by Simon Winchester
Hardcover, 496 pages
For more than two centuries, E pluribus unum—"Out of many, one"—has been featured on America's official government seals and stamped on its currency. But how did America become "one nation, indivisible"? In this monumental history, Simon Winchester addresses these questions, bringing together the breathtaking achievements of those American pioneers who helped to forge and unify the new nation, and who toiled fearlessly to bond the citizens and geography of the United States from its very beginnings. This sweeping narrative details how these daring men, some famous, some forgotten, left their mark on America's natural landscapes, through courage, ingenuity, and hard work.
Winchester follows the footsteps of America's most crucial innovators, thinkers, and explorers, from Lewis and Clark and the leaders of the Great Surveys of the West to the builders of the first transcontinental railroad and the curmudgeonly civil engineer who oversaw the creation of more than three million miles of highway. Winchester travels across vast swaths of the American landscape, from Pittsburgh to Portland, Seattle to Anchorage, Truckee to Laramie, using the five classical elements—Wood, Earth, Water, Fire, and Metal—to chart the contributions these adventurous leaders made to connect the diverse communities within the United States and ensure the future of the American project begun in 1776.
My Thoughts:The Men Who United the States is an unforgettable journey of unprecedented scope across time and open spaces, providing a new lens through which to view American history, led by one of our most gifted writers.
Simon Winchester's latest book, The Men Who United the States: America's Explorers, Inventors, Eccentrics and Mavericks, and the Creation of One Nation, Indivisible is definitely one of the best books (and not just nonfiction) I have read this year.
Think about it. As a country we (or our ancestors) were a hodge-podge of ethnic backgrounds, religions, and languages. America has had to make a union for itself and Winchester details beautifully some of the deliberate acts of Americans that have brought us together as one united country, beyond the national concept of ideals on which our country was founded and constitutionally guaranteed freedoms. He explains that this book is what might be called the "physiology and the physics of the country, the strands of connective tissue that have allowed it to achieve all it has, and yet to keep itself together while doing so."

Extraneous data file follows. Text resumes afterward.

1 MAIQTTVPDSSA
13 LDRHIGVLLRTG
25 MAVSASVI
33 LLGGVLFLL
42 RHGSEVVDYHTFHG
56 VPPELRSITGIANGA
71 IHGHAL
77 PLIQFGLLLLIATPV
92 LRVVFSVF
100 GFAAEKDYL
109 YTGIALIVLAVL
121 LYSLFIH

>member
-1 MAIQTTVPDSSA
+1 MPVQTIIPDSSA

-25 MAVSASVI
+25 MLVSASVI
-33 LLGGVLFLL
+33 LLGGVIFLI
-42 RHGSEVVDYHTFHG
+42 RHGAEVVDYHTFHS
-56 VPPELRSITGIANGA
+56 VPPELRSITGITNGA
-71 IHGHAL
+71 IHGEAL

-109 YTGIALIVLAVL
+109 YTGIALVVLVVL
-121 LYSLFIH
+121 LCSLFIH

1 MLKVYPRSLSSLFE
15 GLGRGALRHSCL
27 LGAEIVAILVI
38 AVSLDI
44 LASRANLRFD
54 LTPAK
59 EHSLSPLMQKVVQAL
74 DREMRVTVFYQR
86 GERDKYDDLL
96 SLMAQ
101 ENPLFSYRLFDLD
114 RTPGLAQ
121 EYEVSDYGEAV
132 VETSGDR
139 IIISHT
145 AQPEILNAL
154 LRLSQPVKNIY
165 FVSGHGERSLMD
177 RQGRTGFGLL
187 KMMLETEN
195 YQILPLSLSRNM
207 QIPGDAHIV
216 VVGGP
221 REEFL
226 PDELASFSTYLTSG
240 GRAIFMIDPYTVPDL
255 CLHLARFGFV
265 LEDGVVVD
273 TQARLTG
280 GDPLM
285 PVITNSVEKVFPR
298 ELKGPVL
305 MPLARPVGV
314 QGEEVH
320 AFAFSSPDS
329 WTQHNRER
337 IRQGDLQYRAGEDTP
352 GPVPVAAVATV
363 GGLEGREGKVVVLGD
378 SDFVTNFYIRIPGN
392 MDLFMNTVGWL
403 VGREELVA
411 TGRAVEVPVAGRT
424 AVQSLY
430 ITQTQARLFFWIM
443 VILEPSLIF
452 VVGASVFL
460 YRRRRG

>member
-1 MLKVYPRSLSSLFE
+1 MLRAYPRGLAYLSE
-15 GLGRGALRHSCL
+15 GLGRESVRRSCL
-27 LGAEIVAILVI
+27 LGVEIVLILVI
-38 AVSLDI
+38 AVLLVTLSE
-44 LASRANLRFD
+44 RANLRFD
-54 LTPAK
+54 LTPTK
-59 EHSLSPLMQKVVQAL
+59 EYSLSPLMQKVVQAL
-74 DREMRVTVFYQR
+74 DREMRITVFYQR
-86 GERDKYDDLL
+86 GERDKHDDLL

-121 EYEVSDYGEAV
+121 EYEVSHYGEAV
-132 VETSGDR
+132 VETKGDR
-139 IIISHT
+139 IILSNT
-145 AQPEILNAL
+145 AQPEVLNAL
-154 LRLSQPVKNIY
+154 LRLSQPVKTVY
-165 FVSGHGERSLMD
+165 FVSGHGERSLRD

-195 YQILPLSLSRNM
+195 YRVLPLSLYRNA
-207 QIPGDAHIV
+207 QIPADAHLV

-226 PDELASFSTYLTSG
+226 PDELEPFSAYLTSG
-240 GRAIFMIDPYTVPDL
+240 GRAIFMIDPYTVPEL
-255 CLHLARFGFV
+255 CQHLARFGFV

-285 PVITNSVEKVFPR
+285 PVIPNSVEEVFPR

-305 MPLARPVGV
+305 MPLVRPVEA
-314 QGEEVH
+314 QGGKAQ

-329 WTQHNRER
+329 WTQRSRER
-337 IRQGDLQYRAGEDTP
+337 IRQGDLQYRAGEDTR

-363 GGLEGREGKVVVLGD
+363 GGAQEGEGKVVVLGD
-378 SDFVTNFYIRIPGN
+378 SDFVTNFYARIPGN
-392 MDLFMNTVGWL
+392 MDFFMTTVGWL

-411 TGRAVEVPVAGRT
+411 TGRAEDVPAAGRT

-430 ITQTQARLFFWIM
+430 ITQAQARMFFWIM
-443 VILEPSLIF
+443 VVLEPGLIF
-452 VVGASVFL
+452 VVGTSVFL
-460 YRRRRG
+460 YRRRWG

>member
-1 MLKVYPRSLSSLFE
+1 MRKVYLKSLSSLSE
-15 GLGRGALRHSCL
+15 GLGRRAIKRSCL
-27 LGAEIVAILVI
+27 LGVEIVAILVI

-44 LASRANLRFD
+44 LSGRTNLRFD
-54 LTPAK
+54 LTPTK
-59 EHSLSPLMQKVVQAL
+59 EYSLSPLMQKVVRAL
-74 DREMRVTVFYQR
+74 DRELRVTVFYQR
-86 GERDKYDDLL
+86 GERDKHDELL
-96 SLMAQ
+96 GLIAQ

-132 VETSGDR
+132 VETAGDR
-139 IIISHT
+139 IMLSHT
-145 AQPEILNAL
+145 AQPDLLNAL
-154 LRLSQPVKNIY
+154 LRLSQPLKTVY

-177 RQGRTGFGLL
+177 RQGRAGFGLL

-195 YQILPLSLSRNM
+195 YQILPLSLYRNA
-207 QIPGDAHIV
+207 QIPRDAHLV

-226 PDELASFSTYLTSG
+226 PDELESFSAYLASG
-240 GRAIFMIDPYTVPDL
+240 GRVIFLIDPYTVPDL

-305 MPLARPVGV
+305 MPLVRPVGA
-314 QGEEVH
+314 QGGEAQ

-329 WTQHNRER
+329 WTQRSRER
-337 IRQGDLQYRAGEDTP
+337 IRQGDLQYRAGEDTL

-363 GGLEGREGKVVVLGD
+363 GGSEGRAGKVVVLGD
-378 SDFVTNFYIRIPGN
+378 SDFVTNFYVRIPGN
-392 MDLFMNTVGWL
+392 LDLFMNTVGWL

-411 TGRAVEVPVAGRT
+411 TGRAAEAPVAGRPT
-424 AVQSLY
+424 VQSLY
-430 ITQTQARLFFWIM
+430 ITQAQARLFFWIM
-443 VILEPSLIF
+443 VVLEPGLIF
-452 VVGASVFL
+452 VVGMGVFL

For The Men Who United the States Winchester structured his book around the five so-called classical elements, Wood, Earth, Water, Fire, and Metal, rather than following a more traditional organizational format to explain how America became a united country.
Wood was a dominant feature of every early voyage across our country, so it is a fitting element to represent the first explorers and settlers. This section, naturally, follows the exploration of Lewis and Clark and to a lesser extent the settlers crossing the country.
Earth includes the land itself and all of the undiscovered wealth and awe found in America. I especially loved this chapter because it focuses on America's geology and the exploration of many of our unique national treasures. Winchester includes the ravels and exploration of Robert Owen, William Maclure, John Wesley Powell, Ferdinand Hayden (Yellowstone, including painter Thomas Moran and photographer William Henry Jackson)
Water is, naturally, representative of the first highways for early travelers and later for trade, and to generate power. Our rivers are unique in America and Winchester explains why and how the building of canals helped us for commerce and transportation. Even more uniting was the improvements made to local roads. (Interesting previously unknown facts: John McAdam created the macadamized road and then Edgar Hooley decided to spray tar on it creating tarmacadam, or tarmac, in America called blacktop )